By Gavin Day
VANCOUVER, B.C. — An all-Canadian final is a first for the USL First Division but Vancouver Whitecaps goalie Jay Nolly says Vancouver and Montreal players are no strangers to title intensity.
"I've been here two years and I've felt every game feels like a championship game against Montreal," Nolly said. "I think the fans feel it too. We usually have a sellout against them here and a sellout in Saputo Stadium."
For the first time, the soccer championship will be decided over two games. The defending champion Whitecaps host the Montreal Impact in the first leg Saturday. The second leg is Oct. 17 in Montreal.
Montreal (12-11-7) is seeded fifth while Vancouver (11-10-9) is seventh. As higher seed, Montreal gets to host the return leg.
"It's a Canadian derby. And there are obviously a lot of players that have been on both teams so that's also one thing," said Whitecaps coach Teitur Thordarson.
"But for me, this is a final and I prepare that just the same way against any other team in the league."
On the Whitecaps side, captain Martin Nash and Charles Gbeke spent time in Montreal while Eduardo Sebrango, David Testo, and Tony Donatelli of the Impact are former Whitecaps.
"We do know each other well . . . . I know a lot of players have different motivations to beat Vancouver, but it's two Canadian teams, two teams peaking at the same time and two teams that definitely deserve to be there," said Testo.
The Impact defeated the Whitecaps three times during the regular season but were beaten twice by them during the Nutrilite Canadian Championship.
Montreal coach Marc Dos Santos wants his players to forget their regular season success against Vancouver.
"We have to control our emotions and stick inside our box. If we stick to our principles of what we need to do as a team our chances of winning are very good."
The Nutrilite Canadian Championships is a sore sport for the Whitecaps, who were in the driving seat with just one game to go in the tournament. Already eliminated, the Impact fielded a team made up mostly of reserves against visiting Toronto FC, which needed to win by four goals to leapfrog Vancouver.
The MLS side crushed Montreal 6-1 and claimed the Voyageurs Cup on goal difference ahead of Vancouver, tripling its goal total from the first three games of the tournament in a single night.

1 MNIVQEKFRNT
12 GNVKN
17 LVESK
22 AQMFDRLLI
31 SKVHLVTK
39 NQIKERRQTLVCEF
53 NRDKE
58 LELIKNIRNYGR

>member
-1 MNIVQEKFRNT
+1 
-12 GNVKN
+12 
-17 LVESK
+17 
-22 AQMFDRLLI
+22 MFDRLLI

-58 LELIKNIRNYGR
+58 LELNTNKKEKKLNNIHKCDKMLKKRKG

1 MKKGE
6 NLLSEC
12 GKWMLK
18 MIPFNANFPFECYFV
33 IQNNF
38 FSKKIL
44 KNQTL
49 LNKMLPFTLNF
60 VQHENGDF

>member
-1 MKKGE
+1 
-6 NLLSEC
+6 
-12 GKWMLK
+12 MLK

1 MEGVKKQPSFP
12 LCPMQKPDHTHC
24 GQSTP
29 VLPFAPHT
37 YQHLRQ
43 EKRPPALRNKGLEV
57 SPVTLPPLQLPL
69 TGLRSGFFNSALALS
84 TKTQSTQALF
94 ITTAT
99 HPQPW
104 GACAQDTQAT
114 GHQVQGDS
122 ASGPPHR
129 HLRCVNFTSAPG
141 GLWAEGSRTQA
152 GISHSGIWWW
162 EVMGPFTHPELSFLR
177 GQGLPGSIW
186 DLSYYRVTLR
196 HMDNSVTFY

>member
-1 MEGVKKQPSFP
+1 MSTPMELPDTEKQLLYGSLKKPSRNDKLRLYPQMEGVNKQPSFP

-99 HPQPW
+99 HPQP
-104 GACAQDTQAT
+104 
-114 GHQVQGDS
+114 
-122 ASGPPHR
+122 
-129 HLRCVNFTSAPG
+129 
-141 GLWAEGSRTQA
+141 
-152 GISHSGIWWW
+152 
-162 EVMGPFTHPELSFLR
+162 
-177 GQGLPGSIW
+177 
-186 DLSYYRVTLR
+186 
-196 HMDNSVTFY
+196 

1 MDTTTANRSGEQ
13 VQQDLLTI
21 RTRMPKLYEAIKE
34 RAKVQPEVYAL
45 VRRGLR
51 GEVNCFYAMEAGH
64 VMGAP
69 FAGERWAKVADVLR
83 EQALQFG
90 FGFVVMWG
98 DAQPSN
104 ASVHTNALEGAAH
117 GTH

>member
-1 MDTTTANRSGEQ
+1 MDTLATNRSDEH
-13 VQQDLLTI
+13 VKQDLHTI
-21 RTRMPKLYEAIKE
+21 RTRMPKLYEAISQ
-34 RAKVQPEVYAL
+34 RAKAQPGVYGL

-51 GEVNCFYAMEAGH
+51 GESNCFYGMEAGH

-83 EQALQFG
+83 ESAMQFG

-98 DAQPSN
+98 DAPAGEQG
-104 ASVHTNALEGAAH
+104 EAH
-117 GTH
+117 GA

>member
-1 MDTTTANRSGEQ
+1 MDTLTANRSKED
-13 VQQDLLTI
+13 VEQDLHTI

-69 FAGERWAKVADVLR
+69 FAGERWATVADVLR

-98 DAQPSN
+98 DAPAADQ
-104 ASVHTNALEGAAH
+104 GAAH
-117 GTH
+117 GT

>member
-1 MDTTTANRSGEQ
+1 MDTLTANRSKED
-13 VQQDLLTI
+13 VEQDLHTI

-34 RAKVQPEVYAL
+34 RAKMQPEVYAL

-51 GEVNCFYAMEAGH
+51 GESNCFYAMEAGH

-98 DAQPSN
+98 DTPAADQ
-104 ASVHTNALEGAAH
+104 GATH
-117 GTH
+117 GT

The Vancouver squad, which was in town for a weekend game against the Impact, watched the debacle from the stands.
At the time, the Whitecaps were struggling on the field. Thordarson believes that being forced to watch that game helped the team come together and scrape into the final playoff position in seventh place.
"I think that was one of the reasons we managed to refocus and continue and get into the playoffs because everybody was disappointed with what happened," he said. "But we're done with that."
Nash says the sour end to the tournament wasn't Montreal's fault. He feels the game should not have counted in the standings since the Impact were already eliminated. For that, he blames the Canadian Soccer Association who organized the tournament.
"I think it's the CSA's problem more than Montreal. The CSA messed up with the ruling, that game shouldn't have meant anything," Nash said.
"We won the competition but we just weren't given the cup."
This is Thordarson's second season in charge with the Vancouver club and the Whitecaps players credit their coach's style of play for their success.
"He tries to get players to follow his system - to stay organized defensively and to attack as a unit. Come playoff time, it's worked," said Nolly. "He's a player's coach. He's approachable. You can ask him, if you've got a problem you can go up and talk to him and he'll let you know."
"It says a lot about his tactics and how they work in this league," said forward Marcus Haber, who was named rookie of the year Friday. "He knows exactly what he's talking about and he gets what he wants out of his players. He's put a good group together and we've bought into his system and it's showing on the field."
Vancouver beat the Puerto Rico Islanders 2-1 in last season's final at Swangard Stadium in Burnaby.
Montreal's Nevio Pizzolito likes the new two-game format.
"It means the team that deserves it will win," he said. "There will be no surprises. It will show a team's depth more as well in two matches. It's not just the 11 starters."
The Whitecaps aren't quite as welcoming.
"Personally I prefer a one-game final," said Nash. "That's how finals are played all over the world. I'm not sure why they've gone to two-games but it'll be interesting. It's the first time they've done two in this league. I don't know of any other league that does a two-leg final."
Said Thordarson: "It's different. I understand that also because of the distance between the cities and so on. It is important that the home supporters have the opportunity to see their team in the final," said Thordarson.
"It's new though, I've never been into that before. But for us, it doesn't change much. We'll just have to play as a normal first and second leg in the playoffs."
With files from Bill Beacon in Montreal
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